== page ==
The Cardinals acquired Dean from the Marlins on Jan. 14, and the left fielder is expected to compete for an outfield spot in the spring, too. Dean has spent the last two years shuffling in and out of the Majors, where he hit .225 over 64 games in 2019. In 73 games for Triple-A New Orleans, though, Dean slashed .337/.401/.635 with a 1.036 OPS. Dean has the power; he might just need the playing time to unlock it. Even with the addition of another outfielder, the Cardinals are still interested in bringing free agent Marcell Ozuna back, whose preference has always been to return to St. Louis. Ozuna is reportedly fielding offers from other teams, but the Cardinals are still in the mix.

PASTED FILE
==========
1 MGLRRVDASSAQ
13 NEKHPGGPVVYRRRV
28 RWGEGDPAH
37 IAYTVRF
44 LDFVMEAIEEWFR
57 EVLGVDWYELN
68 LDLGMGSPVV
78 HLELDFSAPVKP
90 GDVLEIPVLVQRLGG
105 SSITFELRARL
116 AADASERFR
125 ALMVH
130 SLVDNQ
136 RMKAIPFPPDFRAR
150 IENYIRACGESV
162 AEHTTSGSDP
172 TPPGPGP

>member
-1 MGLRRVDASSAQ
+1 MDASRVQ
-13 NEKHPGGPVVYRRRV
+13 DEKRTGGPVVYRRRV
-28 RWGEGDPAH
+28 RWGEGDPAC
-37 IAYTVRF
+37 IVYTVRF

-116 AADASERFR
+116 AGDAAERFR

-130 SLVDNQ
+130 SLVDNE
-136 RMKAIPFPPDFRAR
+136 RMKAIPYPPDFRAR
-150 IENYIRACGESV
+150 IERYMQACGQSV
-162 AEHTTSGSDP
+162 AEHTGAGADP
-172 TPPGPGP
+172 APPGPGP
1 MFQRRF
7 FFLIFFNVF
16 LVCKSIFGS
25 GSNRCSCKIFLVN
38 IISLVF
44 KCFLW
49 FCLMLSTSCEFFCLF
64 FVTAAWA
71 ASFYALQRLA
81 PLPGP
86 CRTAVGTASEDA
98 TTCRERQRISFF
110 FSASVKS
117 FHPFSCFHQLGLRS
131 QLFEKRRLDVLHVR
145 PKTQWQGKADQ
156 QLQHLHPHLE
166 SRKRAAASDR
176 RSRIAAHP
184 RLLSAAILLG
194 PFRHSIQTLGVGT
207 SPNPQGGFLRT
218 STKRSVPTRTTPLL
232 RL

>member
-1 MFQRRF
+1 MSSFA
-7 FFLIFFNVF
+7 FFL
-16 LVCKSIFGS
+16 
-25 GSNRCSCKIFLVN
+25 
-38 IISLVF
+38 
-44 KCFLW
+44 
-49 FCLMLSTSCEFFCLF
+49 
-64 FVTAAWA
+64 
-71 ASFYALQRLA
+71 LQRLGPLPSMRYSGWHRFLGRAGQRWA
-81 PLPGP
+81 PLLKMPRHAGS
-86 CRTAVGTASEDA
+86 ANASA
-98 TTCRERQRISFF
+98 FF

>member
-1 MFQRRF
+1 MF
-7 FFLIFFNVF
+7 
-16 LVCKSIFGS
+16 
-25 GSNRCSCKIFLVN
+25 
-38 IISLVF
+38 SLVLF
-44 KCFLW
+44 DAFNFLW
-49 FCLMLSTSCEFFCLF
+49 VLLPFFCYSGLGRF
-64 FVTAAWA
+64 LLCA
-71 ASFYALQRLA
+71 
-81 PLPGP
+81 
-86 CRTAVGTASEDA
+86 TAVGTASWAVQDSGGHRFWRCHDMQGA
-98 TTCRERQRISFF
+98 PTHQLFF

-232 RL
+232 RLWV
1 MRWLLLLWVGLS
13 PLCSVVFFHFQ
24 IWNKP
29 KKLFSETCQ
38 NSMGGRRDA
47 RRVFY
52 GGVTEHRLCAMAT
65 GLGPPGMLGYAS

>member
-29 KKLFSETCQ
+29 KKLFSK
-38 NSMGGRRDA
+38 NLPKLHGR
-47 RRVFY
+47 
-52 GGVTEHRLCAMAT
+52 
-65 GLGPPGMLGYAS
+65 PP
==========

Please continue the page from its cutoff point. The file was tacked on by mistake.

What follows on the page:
Starting pitchers
Locks: Jack Flaherty, Dakota Hudson, Miles Mikolas, Adam Wainwright
Possibilities: Kwang-Hyun Kim, Carlos Martínez, Daniel Ponce de Leon, Austin Gomber, Ryan Helsley, free agent or trade

Flaherty, Hudson, Mikolas and Wainwright, who signed a one-year deal early in the offseason, seem to be locked into the rotation, barring injury. The biggest question is the fifth rotation spot. The Cardinals signed left-hander Kim to a two-year deal in December, and the Korean pitcher will compete for a rotation spot. But he’s also not opposed to going to the bullpen, which gives the Cardinals some flexibility and depth. Martínez, who had 24 saves as the Cardinals' closer last year, is working toward a return to the rotation, but whether his shoulder will stay healthy won’t be known until later this month or closer to spring. Gomber, a lefty who made 11 starts in 2018, was sidelined in '19 with a left biceps injury. Ponce de Leon made eight starts in '19, along with five relief appearances.